Monday, December 26, 2016

Christmas Classics on Early TV: “Miracle on 34th Street” (1955) and "A Christmas Carol” (1949)

by Mark Gabrish Conlan • Copyright © 2016 by Mark Gabrish Conlan • All rights reserved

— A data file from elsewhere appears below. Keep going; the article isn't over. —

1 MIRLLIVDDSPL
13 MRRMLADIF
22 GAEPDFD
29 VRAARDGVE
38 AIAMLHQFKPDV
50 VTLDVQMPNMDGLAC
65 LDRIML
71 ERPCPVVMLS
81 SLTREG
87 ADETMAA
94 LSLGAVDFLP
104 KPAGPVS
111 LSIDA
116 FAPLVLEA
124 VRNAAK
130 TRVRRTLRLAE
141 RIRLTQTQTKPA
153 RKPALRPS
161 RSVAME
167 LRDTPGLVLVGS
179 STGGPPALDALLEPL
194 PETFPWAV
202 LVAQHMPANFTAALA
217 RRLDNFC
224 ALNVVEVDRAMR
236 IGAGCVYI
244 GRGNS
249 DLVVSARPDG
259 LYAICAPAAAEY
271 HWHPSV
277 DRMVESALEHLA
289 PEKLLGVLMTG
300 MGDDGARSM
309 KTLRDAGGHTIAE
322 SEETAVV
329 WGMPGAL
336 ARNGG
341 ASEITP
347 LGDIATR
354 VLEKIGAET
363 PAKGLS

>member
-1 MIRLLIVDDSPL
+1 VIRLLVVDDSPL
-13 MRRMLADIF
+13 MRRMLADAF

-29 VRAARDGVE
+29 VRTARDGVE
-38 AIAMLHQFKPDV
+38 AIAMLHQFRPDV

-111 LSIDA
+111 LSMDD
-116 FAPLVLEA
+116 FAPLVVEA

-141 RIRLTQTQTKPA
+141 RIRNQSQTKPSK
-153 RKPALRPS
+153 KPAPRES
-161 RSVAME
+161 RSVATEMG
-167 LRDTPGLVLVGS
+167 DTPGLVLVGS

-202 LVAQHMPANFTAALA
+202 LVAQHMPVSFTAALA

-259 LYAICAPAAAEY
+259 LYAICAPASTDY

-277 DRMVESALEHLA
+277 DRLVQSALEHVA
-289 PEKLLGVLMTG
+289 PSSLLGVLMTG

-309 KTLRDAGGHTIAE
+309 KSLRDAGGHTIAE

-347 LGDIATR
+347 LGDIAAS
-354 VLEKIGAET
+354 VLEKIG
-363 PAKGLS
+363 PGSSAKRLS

Charles asked if we could screen the 1955 20th Century-Fox Hour TV version of The Miracle on 34th Street, and as luck would have it I had a DVD I’d burned from our downloads not only of that show but also the 1949 version of A Christmas Carol (written and directed by Arthur Pierson, who also did the 1951 film Home Town Story — which begins like it’s going to turn out to be a liberal screed against greedy businesspeople, except Pierson goes all Ayn Rand on us and has the businessman turn out to be the hero in the final reels — and that peculiar TV-movie Hill Number One, which Charles once described as “an infomercial for rosary beads,” a tale of the time between Good Friday and Easter and notable only for James Dean’s film debut as the Apostle John). We’d watched both these before ( so I’ll only make minimal comments on them here: the 1955 Miracle on 34th Street, though only half as long as the original movie, holds up surprisingly well, and at least one performance — Hans Conried as the harried Macy’s store manager Mr. Shellhammer — was better than its opposite number in the 1947 film (a little-known actor named Philip Tonge). It was also daring of the new writer, John Monks, Jr. (adapting a screenplay by the original film’s director, George Seaton, based on a story by Valentine Davies), to make the heroine, Alice Walker (Teresa Wright), a divorcée (in the original film she was a war widow, and they could have made her one again just by moving up the war from World War II to Korea), and to have motivated her initial distrust of male lead Fred Gaily (MacDonald Carey) by her bad experience with husband number one. Of course the main thrust of the story is the charming old man, Kris Kringle (Thomas Mitchell), who thinks (or knows) he is Santa Claus and who is ultimately adjudged sane when Alice lobbies workers at the U.S. Post Office to deliver letters addressed to Santa Claus to Kringle at the New York courthouse — thereby allowing attorney Gaily to prove that since a U.S. government agency acknowledges Kringle as Santa Claus, the court should, too. Mitchell, perhaps because he was used to playing alcoholics in most of his roles and thereby slurring his words, leaves out the “t” sound in “often” that Edmund Gwenn pronounced in the original movie, but other than that his performance is reasonably similar and quite charming in its own right. The 1949 Christmas Carol was hosted by Vincent Price — he sat in an armchair reading from a large-size edition of the Charles Dickens story — and it’s a pity he wasn’t cast as Scrooge since he would have played him considerably better than Taylor Holmes. But this version, though only 26 minutes long, managed to get the high points of the story in (indeed it contains almost as much of the original as the twice-as-long CBS version from 1955 we’d just watched with Fredric March as Scrooge and Basil Rathbone as Marley’s ghost, mainly because that one was padded with so many songs that really didn’t advance the story, though they did have a certain charm), and I still love the special effect by which Marley’s ghost (Earl Lee) bursts through Scrooge’s door (the set was made of paper) to confront him, even though the ghastly moan Marley emits when Scrooge challenges him was electronically generated instead of coming from Lee’s mouth and vocal cords.